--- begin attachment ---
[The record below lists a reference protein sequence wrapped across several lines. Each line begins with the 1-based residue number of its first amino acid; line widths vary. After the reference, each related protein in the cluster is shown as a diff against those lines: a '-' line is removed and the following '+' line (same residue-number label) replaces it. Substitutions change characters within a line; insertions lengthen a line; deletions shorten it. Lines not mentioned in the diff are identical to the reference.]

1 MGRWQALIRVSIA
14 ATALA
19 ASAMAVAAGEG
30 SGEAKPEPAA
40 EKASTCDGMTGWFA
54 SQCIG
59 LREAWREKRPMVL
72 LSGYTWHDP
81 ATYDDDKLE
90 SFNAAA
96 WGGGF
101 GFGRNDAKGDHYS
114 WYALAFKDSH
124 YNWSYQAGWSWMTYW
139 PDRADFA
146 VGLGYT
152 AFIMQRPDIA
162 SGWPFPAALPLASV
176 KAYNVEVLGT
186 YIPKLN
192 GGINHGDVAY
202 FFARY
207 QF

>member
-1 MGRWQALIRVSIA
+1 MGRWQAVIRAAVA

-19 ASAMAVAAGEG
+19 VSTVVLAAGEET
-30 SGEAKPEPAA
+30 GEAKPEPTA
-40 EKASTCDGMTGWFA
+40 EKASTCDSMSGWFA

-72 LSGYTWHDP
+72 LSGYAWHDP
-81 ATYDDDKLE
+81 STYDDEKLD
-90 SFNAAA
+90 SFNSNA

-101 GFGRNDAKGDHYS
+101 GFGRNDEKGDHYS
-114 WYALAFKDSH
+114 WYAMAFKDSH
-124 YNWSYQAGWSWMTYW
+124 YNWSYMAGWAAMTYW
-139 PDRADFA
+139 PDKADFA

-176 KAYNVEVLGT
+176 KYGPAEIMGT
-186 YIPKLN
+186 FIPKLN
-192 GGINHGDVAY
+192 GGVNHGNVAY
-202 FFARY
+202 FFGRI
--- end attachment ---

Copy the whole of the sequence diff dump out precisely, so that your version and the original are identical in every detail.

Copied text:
[The record below lists a reference protein sequence wrapped across several lines. Each line begins with the 1-based residue number of its first amino acid; line widths vary. After the reference, each related protein in the cluster is shown as a diff against those lines: a '-' line is removed and the following '+' line (same residue-number label) replaces it. Substitutions change characters within a line; insertions lengthen a line; deletions shorten it. Lines not mentioned in the diff are identical to the reference.]

1 MGRWQALIRVSIA
14 ATALA
19 ASAMAVAAGEG
30 SGEAKPEPAA
40 EKASTCDGMTGWFA
54 SQCIG
59 LREAWREKRPMVL
72 LSGYTWHDP
81 ATYDDDKLE
90 SFNAAA
96 WGGGF
101 GFGRNDAKGDHYS
114 WYALAFKDSH
124 YNWSYQAGWSWMTYW
139 PDRADFA
146 VGLGYT
152 AFIMQRPDIA
162 SGWPFPAALPLASV
176 KAYNVEVLGT
186 YIPKLN
192 GGINHGDVAY
202 FFARY
207 QF

>member
-1 MGRWQALIRVSIA
+1 MGRWQAVIRAAVA

-19 ASAMAVAAGEG
+19 VSTVVLAAGEET
-30 SGEAKPEPAA
+30 GEAKPEPTA
-40 EKASTCDGMTGWFA
+40 EKASTCDSMSGWFA

-72 LSGYTWHDP
+72 LSGYAWHDP
-81 ATYDDDKLE
+81 STYDDEKLD
-90 SFNAAA
+90 SFNSNA

-101 GFGRNDAKGDHYS
+101 GFGRNDEKGDHYS
-114 WYALAFKDSH
+114 WYAMAFKDSH
-124 YNWSYQAGWSWMTYW
+124 YNWSYMAGWAAMTYW
-139 PDRADFA
+139 PDKADFA

-176 KAYNVEVLGT
+176 KYGPAEIMGT
-186 YIPKLN
+186 FIPKLN
-192 GGINHGDVAY
+192 GGVNHGNVAY
-202 FFARY
+202 FFGRI